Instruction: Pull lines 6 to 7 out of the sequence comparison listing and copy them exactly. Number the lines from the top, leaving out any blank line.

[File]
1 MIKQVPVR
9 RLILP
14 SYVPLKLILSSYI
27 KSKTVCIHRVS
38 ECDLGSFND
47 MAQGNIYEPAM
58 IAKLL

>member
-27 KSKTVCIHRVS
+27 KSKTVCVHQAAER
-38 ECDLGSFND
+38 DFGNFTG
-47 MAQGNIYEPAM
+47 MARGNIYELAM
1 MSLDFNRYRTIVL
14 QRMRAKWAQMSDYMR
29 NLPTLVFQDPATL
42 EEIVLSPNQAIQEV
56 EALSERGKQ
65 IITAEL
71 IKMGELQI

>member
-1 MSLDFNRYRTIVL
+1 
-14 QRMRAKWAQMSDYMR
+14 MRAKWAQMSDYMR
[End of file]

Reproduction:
47 MAQGNIYEPAM
58 IAKLL